CHICAGO - The discovery of induced pluripotent stem (iPS) cells was made a scant three years ago, but already there is evidence of their unprecedented value in drug discovery and development.
IPS cells can be differentiated to scarce cell types such as cardiomyocytes and hepatocytes for use in preclinical toxicology. They also can be used to produce cell types that are practically impossible to obtain from other sources, such as different classes of neurons, cells from individual patients and cells that are models of specific diseases, for use in phenotypic screening.
"There have been presentations on iPS cells for the past two years at BIO, but these were about the science. We can now move beyond the science to discuss the commercial aspects of iPS cells," Joseph Ruiz, vice president of Research at Transposagen Inc., of Lexington, Ky., delegates Tuesday at the Biotechnology Industrial Organization international conference.
Dushyant Pathak, vice president of business development at iPerian Inc. of San Francisco, said iPS cells offer "game changing" potential in drug discovery. "The field has moved incredibly rapidly. In two years at iPerian we have shown we can generate hits and leads from iPS screens."
The field of iPS cells has seen a fantastic flowering since the technique of reprogramming somatic adult skin cells was first reported in 2006 by Shinya Yamanaka. That removed the ethical constraints imposed by the use of human embryonic stem cells, allowing work to apply pluripotent cells to move forward swiftly, both in terms of the most suitable reprogramming tools, and the best methods to control the forward differentiation of iPS cells into the desired cell type, noted Malcolm Fraser of Notre Dame University.
"We've been able to show they are functionally equivalent to human embryonic stem cells, but why would we prefer them?" Fraser said.
He suggested the main reasons are that they are potentially easier to standardize for use in cellular assays, they can be derived from individual patients, opening the way to highly relevant disease models, and there are no ethical concerns.
"This is a major advance because many companies prefer not to work on embryonic stem cells, even for assaying purposes," Fraser said.
Although there are different routes to generating iPS cells, ranging from delivery of DNA via an integrating adenoviral vector, to excisable vectors, and on protein and small-molecules reprogramming agents, there are drawbacks to each.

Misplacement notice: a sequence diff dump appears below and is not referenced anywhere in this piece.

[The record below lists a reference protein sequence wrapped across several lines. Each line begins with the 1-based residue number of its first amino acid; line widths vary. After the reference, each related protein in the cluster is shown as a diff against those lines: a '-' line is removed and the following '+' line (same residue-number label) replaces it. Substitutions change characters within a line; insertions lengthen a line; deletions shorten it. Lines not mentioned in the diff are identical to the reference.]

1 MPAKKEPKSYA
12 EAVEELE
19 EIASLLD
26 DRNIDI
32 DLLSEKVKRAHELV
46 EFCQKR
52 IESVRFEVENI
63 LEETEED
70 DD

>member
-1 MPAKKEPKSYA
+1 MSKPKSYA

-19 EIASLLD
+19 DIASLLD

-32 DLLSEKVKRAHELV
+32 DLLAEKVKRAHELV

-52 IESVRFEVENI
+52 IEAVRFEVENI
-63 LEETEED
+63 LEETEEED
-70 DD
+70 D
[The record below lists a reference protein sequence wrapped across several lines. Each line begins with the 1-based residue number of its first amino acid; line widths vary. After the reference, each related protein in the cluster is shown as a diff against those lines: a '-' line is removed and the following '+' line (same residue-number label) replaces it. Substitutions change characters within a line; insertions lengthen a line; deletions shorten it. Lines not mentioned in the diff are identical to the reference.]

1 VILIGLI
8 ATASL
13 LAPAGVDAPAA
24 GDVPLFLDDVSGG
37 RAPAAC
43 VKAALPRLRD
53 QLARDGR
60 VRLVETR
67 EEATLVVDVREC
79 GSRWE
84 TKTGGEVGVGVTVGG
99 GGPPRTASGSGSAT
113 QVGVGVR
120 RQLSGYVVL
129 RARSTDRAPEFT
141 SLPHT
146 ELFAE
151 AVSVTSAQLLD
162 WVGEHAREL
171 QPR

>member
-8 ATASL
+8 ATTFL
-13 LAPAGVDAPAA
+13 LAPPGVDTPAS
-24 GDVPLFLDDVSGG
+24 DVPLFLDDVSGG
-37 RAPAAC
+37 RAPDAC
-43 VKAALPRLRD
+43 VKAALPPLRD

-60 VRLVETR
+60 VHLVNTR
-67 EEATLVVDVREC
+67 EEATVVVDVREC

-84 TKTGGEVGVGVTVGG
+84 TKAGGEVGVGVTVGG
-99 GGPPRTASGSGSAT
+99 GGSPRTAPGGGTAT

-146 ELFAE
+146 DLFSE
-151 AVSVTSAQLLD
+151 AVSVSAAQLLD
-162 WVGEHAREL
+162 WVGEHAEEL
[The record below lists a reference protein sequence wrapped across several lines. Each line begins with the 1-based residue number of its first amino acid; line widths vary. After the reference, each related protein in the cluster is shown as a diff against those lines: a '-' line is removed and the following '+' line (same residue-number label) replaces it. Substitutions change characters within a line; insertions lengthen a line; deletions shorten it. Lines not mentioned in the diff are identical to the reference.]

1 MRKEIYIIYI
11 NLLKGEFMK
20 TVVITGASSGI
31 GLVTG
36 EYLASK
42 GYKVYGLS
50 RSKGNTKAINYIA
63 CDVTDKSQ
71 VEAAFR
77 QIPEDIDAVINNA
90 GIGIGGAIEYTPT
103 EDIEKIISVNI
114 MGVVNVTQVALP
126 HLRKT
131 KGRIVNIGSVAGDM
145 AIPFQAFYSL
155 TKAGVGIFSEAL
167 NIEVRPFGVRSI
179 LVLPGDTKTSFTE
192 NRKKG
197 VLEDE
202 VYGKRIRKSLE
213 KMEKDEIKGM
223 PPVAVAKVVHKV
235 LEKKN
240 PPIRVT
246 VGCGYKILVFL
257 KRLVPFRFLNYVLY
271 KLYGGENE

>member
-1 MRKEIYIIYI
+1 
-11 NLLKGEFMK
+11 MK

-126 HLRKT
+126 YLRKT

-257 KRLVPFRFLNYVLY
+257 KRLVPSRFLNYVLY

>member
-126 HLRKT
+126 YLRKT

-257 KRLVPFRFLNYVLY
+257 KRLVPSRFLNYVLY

The technology for excising DNA after transformation is not available for human cells as yet, and all other vectors leave some exogenous DNA in the iPS cells. While using proteins or small molecules to drive reprogramming does not have that drawback, there are issues of maintaining pluripotency and of off-target effects. Those problems mean the prospect of using iPS cells in cell therapy remains a distant prospect, Fraser said.
However, Ruiz suggested it is not too early to be thinking about how to manufacture iPS cells for clinical trials. While the FDA has no firm rules as yet on cell therapies, there are a number of key issues, such as control of cell production processes, defining release specifications, defining the eligibility of human donors, and so on. "We need to be looking now and assessing what are the potential roadblocks," Ruiz said.
There may be many obstacles en route to their use in cell therapy, but iPS cells are already proving to be an important new tool for drug discovery and development, according to Chris Kendrick-Parker, chief operating officer of Cellular Dynamics International Inc., of Madison, Wis. At present cellular assays are limited to transformed cells, which though available in unlimited quantities are genetically unstable, and primary cells from cadavers, which are in short supply.
"IPS cells are the answer to these problems. They are stable in growth and available in unlimited quantities," Kendrick-Parker noted.
In addition, they can become any cell in the body, and can be generated from a variety of different tissues, including skin and blood. Cellular Dynamics is currently generating 1 billion iPS cells per day. It takes 30 days to differentiate these into cardiomyocytes cells, which beat in culture for two weeks. "They can be used for acute and chronic exposure to drugs," Kendrick-Parker said.
Having developed a robust platform technology for the production of cardiomyocytes, the company is now starting to apply that to generate other cell types. "We truly believe iPS cells can be used for cell models. The number of lines will increase, to include disease models, gender-specific lines and so on, and new reprogramming methods will be developed," Kendrick-Parker added.
Pathak said iPerian also is taking an industrial approach to the development of its iPS-derived cell lines, to ensure the screens it develops will work in the hands of CROs and pharma partners. "This will allow us to use them at all steps along the drug discovery platform from target discovery and validation, to profiling existing drugs in the appropriate cell type, triaging programs, and doing indication extension."
Eventually that will lead to the definitive in vitro clinical trial, in which panels of cells are collected reflecting the population it is hoped to treat. "For the first time you can start [drug discovery] with the patient population," Pathak said.